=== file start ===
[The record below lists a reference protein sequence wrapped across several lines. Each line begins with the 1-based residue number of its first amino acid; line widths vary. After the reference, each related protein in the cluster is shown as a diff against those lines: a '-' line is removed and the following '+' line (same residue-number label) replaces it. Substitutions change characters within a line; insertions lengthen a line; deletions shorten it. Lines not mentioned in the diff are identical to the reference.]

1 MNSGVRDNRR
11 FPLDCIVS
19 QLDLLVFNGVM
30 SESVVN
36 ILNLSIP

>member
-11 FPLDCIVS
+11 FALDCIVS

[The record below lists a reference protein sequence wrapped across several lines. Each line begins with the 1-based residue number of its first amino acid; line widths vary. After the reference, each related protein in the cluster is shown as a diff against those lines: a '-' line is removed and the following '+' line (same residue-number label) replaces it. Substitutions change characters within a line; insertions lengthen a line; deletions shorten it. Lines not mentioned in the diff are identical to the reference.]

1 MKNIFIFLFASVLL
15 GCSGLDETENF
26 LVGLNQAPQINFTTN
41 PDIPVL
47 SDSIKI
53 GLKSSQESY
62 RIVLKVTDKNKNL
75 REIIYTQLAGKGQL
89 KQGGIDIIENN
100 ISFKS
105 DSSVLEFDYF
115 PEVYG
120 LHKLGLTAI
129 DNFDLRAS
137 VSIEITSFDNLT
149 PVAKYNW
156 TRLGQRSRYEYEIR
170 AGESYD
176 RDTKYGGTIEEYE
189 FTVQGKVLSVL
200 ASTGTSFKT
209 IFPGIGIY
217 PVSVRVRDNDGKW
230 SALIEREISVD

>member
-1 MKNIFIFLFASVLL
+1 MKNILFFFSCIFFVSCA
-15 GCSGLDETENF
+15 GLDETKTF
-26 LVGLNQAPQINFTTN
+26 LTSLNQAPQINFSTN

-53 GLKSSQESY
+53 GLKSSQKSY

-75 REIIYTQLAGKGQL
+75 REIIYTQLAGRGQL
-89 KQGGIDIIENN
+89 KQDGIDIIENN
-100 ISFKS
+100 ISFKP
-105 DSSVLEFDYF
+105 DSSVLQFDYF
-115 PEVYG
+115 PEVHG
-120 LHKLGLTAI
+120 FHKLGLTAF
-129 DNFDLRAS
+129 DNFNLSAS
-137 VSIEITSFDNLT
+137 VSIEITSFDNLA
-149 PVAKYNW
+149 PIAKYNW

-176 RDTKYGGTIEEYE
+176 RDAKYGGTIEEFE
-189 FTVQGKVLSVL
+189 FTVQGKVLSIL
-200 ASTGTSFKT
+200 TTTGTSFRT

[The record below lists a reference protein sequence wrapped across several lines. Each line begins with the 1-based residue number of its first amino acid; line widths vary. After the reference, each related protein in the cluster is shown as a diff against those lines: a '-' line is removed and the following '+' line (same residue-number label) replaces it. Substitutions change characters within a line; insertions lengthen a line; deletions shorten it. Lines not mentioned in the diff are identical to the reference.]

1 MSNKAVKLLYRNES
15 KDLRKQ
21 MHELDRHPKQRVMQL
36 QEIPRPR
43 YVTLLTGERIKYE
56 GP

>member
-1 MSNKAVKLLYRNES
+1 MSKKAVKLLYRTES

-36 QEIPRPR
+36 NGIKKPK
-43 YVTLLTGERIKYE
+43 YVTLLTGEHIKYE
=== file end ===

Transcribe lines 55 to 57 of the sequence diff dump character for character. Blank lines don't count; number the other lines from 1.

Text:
+120 FHKLGLTAF
-129 DNFDLRAS
+129 DNFNLSAS